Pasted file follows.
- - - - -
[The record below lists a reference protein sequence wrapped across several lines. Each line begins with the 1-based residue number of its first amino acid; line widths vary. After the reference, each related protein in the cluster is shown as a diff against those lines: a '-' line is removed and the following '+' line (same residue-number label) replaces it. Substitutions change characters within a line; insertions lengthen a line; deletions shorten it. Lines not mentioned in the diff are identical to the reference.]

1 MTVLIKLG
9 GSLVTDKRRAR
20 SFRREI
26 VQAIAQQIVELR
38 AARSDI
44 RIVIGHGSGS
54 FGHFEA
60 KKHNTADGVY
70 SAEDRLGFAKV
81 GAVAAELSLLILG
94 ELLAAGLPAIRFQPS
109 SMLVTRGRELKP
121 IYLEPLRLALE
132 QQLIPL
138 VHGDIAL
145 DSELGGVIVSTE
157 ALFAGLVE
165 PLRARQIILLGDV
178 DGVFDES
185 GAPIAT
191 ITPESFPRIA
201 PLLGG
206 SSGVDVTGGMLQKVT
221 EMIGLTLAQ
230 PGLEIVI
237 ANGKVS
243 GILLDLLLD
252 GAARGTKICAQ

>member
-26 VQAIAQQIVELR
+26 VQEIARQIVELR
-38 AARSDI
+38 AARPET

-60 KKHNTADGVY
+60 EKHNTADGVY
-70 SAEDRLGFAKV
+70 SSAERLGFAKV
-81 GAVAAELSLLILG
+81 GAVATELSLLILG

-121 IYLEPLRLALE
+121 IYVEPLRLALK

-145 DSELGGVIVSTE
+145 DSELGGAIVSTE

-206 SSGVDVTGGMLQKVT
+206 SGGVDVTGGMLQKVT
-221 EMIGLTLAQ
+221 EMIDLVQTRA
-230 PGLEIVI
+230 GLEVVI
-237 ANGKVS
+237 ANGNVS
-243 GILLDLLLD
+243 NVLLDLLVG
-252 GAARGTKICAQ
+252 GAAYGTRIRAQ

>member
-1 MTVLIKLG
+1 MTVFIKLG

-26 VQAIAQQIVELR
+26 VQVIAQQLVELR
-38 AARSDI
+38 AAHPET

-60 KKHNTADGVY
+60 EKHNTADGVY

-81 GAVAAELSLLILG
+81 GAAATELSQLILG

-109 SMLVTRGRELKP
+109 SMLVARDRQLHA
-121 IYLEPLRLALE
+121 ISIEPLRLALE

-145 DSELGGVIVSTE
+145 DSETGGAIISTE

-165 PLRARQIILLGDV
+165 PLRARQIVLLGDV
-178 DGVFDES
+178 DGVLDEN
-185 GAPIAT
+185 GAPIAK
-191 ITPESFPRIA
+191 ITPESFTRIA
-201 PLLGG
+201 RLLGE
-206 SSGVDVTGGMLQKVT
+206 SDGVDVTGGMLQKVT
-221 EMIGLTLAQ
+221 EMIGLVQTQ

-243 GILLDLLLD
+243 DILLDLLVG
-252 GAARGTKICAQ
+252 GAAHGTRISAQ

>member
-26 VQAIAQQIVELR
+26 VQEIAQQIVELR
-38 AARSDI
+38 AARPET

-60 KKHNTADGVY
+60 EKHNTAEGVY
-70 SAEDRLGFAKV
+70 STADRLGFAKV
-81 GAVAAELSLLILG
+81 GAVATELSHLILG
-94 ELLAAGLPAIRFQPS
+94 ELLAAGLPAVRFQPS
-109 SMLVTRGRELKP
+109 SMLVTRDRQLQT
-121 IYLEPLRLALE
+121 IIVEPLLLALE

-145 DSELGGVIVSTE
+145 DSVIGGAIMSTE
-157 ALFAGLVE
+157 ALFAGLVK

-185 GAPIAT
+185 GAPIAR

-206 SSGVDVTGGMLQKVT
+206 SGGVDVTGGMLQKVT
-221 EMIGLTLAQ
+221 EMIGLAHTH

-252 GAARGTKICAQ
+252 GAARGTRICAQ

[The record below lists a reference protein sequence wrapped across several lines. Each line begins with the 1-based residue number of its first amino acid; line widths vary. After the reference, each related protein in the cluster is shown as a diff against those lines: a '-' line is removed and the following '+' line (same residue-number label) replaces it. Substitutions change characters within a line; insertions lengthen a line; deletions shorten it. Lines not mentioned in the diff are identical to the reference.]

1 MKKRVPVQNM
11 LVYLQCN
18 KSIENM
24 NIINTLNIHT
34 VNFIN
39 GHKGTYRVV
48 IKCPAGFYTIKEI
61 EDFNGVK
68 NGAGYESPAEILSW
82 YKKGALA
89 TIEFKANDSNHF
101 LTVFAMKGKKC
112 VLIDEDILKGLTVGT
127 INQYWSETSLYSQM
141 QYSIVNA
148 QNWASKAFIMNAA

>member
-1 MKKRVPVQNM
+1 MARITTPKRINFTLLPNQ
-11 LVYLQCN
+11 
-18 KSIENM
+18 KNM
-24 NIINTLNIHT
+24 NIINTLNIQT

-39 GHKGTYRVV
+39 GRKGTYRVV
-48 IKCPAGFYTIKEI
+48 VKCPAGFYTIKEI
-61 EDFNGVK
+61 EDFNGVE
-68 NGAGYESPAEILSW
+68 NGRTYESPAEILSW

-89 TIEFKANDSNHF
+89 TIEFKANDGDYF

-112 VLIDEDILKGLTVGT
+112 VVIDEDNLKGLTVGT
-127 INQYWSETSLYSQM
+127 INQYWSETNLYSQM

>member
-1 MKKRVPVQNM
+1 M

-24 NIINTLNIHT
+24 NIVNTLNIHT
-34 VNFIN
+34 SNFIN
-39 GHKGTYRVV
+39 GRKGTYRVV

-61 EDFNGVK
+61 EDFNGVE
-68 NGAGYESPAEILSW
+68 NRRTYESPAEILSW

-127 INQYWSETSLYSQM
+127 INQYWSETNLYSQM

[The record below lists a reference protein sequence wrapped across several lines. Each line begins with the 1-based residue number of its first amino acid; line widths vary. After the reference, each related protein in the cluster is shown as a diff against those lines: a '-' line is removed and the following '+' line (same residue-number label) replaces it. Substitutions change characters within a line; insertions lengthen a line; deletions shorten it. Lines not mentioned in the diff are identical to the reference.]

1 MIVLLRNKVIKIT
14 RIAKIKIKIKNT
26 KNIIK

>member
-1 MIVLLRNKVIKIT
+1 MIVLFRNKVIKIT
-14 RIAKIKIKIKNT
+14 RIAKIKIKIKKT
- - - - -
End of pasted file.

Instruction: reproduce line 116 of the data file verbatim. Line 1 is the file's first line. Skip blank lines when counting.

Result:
+206 SGGVDVTGGMLQKVT